Home » Reviews » Drama » The Cutting Of The Cloth, Southwark Playhouse – Review
Credit: ft.com
Credit: ft.com

The Cutting Of The Cloth, Southwark Playhouse – Review

Pros: Full of farce and entertaining banter.  Strong acting throughout.  Amazing set design and costumes. 

Cons: At a few points – only a few – the energy of the play dips.

Pros: Full of farce and entertaining banter.  Strong acting throughout.  Amazing set design and costumes.  Cons: At a few points – only a few - the energy of the play dips. The Cutting Of The Cloth is the work of Two’s Company, a presentation of Michael Hastings' never-performed play, a well-paced comedy drama that looks at the trade of Savile Row tailors in the 1950s.  The two lead tailors are like two pairs of scissor going for each other, such was the competition for work.  Larger-than-life Eric has moved with the times, and does his work by machine, while old Polish-born…

Summary

Rating

Excellent

Love and laughter are in the details of this comedy drama of Savile Row in the Fifties.

User Rating: 0.65 ( 1 votes)

The Cutting Of The Cloth is the work of Two’s Company, a presentation of Michael Hastings’ never-performed play, a well-paced comedy drama that looks at the trade of Savile Row tailors in the 1950s.  The two lead tailors are like two pairs of scissor going for each other, such was the competition for work.  Larger-than-life Eric has moved with the times, and does his work by machine, while old Polish-born Spijak, sits cross-legged atop the workbench, sticking to the pain-staking craft of hand-sewing, and subjugates his workers, his daughter Sydie, and apprentice Maurice, to the same outdated methods.

The cast of five is captivating throughout.  Eric, played by Paul Rider, is bursting with ambition and can’t help but highlight his success to the struggling Spijak, played by Andy de la Tour, who despite his hard work, downs a bottle of gin at lunch and disappears under the workbench for a well-earned snooze.  Eric’s aide, Iris, played by Abigail Thaw, is the funniest to observe, as she sits at her sewing machine and makes odd and random comments about feeding pigeons or the ‘blinking nerve’ of the spats going on around her. Observing Iris’s unrequited affections for her boss were pure delight. The is tremendous sympathy for Maurice, played by James El-Sharawy, who is left handed, and forced to work with a right hand set-up.  Seeing his character develop into a master tailor is most satisfying.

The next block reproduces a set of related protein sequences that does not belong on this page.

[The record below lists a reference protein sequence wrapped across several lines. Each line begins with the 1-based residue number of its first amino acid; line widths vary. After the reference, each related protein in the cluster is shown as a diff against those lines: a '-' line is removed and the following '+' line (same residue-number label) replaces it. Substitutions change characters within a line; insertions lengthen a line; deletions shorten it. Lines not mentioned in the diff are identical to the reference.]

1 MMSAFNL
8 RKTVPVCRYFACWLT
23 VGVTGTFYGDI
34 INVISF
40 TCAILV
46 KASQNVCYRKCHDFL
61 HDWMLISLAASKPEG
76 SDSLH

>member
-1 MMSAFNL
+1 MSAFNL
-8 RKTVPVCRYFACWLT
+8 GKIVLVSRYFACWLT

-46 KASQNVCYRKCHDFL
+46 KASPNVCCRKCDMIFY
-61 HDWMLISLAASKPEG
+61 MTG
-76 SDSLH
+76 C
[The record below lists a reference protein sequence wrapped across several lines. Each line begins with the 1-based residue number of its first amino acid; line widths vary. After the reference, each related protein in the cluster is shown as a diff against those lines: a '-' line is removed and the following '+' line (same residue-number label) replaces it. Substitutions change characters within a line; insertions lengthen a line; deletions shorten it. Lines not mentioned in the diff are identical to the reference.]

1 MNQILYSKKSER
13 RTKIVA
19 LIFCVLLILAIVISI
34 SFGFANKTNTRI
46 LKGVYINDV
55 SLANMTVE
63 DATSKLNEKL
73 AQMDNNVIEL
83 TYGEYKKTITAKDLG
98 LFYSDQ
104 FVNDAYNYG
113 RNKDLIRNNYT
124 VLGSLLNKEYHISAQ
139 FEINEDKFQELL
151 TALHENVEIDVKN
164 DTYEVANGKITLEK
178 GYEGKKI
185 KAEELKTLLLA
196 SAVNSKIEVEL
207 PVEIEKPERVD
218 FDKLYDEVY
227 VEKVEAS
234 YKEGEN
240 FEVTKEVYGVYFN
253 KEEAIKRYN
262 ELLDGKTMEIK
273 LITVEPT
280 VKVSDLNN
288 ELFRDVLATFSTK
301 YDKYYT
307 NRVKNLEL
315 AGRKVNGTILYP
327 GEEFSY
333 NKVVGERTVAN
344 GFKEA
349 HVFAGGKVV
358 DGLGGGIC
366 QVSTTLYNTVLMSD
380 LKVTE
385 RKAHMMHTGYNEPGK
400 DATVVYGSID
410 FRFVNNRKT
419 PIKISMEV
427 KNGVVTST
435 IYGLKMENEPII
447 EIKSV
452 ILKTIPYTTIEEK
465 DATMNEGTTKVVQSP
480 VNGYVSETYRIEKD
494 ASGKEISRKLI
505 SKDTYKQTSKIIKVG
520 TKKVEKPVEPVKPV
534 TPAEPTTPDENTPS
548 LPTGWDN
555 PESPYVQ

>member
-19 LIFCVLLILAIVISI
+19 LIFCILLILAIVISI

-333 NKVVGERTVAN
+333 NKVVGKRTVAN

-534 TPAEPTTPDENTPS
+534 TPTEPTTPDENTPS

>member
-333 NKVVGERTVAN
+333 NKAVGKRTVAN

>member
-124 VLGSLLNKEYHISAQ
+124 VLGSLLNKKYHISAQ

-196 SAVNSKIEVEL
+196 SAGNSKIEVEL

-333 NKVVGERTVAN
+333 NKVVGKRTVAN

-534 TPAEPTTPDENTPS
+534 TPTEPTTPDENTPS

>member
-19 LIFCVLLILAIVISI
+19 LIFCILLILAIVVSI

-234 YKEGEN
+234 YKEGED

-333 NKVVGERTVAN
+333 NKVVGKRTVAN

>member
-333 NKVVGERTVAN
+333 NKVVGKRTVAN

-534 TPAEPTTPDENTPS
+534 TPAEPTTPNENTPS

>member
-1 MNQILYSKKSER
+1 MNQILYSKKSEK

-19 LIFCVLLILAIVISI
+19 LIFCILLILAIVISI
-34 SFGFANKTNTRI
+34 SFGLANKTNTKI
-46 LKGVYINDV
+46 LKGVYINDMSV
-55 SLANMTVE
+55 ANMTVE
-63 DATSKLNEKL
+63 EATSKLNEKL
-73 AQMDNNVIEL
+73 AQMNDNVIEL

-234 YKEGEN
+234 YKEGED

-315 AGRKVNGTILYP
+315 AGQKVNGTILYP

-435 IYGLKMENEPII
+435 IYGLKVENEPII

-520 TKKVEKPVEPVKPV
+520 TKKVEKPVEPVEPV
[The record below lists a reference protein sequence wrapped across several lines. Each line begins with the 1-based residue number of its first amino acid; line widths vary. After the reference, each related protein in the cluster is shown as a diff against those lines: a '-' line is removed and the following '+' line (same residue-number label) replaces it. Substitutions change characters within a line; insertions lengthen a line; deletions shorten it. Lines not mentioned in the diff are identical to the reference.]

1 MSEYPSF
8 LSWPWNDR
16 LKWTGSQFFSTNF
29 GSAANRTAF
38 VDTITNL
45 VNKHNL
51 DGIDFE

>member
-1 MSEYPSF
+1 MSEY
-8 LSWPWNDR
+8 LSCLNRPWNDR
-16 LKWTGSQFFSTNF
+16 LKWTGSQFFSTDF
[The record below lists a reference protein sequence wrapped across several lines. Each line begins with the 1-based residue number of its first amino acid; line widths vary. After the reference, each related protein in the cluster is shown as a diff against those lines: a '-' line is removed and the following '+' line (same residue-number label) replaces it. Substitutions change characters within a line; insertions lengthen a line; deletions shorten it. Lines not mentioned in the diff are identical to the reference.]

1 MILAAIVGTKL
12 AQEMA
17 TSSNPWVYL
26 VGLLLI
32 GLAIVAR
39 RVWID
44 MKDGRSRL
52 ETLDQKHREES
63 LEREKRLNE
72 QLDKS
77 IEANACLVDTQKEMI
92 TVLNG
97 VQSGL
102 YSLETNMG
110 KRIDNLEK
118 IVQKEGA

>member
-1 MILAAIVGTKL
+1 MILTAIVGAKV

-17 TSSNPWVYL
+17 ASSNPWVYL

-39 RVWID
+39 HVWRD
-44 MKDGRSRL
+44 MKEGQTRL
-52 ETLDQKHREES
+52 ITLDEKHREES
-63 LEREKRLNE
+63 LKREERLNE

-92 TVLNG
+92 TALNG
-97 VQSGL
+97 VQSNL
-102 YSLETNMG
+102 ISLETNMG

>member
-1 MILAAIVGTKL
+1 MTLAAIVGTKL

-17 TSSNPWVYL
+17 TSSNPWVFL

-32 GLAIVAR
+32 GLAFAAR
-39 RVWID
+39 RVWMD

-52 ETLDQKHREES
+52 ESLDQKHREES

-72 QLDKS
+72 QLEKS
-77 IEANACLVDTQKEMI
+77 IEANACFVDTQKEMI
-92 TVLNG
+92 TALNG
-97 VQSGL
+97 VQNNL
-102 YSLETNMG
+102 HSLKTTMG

A massive effort has gone into set design, costume and props and I was really pulled into the world of 1950s tailoring, and witnessing the totality of this is definitely one of the evening’s highlights.  The warehouse-style set is elaborate and convincing, with workbenches covered in irons, foam presses, bodkins, thread, tape, and scraps of cloth that spill down onto the floor. It’s clear the entire cast feel right at home in their sartorial dwelling and never once make you doubt they’ve spent their lives tailoring.  The lighting has warm tones that fit well with the masses of brown paper used to wrap up the garments.  And the costumes really add to overall effect – I especially loved the double-breasted floral aprons the women wear, as they screamed 1950s to me.

I also loved being exposed to the language of the trade.  The women tailoresses are referred to as ‘kippers’, so called because they would work in pairs to ward off male advances.  And there are many other subtle observations on the customs and habits of the group, that play out and are interesting in themselves.

The energy of the play thrives when the characters are together, in the midst of the biting banter and quips, but perhaps less so when the focus shifts to Spijak and his internal world, but this is only for a tiny portion of the play.

Overall, if you love fabrics and cloth, and enjoy being transported to another time and place, albeit a work environment, this is a show you’ll really enjoy. Love is in the details, and so is the laughter. It’s no mean feat to create a special knowingness in an audience from the slightest gesture, and most furtive glance, and there are plenty such moments here.  You’ll feel the buzz of excitement just walking into the Southwark Playhouse and the bar provides a perfect setting for pre- and post-theatre drinks.  The first half of the play is very good, the second half even better.  So there are many reasons to go see this one.

Author: Michael Hastings
Director: Tricia Thorns
Production: Graham Cowley for Two’s Company
Box Office: 020 7407 0234
Booking Link: http://southwarkplayhouse.co.uk/the-large/the-cutting-of-the-cloth/
Booking Until: 4 April 2015

About Alan Flynn

Alan Flynn
Freelance writing coach. Alan is a literature graduate who now works to help others improve their writing. Bowled over by the National Theatre’s 50th celebrations, he has since gone completely theatre loopy. His return to London, after living abroad in Toronto and Berlin, might have something to do with it. He’ll happily devour drama in all its forms. Doomed lovers, unrequited passion and death all spell a good night out. As does a glass of wine and a packet of crisps. And anything that appeals to his dark and depraved sense of humour is also much appreciated.